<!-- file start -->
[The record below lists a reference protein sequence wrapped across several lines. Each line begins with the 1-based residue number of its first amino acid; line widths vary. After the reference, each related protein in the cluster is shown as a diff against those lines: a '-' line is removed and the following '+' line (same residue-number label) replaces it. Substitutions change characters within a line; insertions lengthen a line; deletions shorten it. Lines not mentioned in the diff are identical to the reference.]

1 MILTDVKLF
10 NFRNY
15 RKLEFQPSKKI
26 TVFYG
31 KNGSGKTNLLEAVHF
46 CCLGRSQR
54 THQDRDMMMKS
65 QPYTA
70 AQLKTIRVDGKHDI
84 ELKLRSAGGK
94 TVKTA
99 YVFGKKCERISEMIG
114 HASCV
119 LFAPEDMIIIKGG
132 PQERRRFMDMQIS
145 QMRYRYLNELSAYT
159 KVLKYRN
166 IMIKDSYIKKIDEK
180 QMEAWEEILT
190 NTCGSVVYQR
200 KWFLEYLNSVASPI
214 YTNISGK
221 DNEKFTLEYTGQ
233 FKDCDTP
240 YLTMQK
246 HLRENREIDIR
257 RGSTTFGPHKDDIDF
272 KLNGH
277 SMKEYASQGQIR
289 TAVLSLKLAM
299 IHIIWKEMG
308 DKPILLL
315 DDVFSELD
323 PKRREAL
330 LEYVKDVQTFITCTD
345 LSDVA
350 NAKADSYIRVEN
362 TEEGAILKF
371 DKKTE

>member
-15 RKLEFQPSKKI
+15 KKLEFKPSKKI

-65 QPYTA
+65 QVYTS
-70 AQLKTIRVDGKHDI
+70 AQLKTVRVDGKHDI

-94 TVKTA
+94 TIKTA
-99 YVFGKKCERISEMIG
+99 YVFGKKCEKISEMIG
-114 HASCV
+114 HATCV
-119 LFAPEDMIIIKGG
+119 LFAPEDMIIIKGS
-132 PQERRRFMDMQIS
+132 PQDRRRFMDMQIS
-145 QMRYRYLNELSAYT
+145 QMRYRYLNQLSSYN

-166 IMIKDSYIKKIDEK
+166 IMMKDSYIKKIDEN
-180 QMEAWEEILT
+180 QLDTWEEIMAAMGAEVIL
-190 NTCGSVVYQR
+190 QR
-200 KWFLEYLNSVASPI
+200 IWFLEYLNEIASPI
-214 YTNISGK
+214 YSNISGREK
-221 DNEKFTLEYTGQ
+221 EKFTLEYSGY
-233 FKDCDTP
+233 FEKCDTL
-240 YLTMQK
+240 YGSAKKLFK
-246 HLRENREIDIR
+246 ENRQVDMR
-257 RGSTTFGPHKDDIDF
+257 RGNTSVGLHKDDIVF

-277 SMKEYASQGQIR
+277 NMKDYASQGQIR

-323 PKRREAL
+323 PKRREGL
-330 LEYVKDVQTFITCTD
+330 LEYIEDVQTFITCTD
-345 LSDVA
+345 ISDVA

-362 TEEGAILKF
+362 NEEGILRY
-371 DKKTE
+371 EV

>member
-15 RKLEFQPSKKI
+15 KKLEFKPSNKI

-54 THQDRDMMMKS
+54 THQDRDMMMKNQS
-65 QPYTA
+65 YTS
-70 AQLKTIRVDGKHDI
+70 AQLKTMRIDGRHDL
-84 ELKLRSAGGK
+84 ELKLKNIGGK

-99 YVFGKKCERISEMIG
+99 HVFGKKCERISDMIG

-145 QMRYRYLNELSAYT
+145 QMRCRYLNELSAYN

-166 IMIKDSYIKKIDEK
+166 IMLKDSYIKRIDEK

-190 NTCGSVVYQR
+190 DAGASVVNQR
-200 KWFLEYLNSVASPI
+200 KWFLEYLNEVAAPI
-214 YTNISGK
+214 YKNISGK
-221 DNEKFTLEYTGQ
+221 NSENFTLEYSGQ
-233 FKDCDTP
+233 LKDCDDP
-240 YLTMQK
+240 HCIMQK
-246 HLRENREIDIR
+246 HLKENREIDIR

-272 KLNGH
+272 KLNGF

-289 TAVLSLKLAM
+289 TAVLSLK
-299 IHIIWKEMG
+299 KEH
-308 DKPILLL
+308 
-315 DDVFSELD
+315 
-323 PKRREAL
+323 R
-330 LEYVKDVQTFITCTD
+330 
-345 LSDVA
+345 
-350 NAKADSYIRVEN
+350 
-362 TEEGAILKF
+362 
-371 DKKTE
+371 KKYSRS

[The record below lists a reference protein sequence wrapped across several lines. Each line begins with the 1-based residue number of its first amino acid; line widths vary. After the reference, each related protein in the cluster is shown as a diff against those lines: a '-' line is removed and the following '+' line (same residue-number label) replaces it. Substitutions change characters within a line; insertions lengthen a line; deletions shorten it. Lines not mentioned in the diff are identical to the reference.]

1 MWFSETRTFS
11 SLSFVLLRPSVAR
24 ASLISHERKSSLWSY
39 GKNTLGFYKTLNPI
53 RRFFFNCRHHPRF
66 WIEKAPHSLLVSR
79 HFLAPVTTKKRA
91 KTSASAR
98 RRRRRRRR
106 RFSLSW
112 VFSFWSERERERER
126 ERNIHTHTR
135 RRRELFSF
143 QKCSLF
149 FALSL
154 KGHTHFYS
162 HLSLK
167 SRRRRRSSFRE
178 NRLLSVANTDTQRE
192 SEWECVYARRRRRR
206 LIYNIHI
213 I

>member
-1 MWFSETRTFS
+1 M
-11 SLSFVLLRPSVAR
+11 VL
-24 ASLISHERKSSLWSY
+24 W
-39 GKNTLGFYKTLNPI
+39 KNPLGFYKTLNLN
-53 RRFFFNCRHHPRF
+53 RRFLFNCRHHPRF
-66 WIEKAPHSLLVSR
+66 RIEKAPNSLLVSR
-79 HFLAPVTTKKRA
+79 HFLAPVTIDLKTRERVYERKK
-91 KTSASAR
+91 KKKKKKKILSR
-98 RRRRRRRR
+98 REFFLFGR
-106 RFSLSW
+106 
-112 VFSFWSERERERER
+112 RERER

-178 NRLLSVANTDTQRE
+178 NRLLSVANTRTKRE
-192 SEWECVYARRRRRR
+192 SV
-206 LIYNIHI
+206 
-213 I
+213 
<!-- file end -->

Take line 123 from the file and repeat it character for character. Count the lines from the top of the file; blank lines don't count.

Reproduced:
-272 KLNGH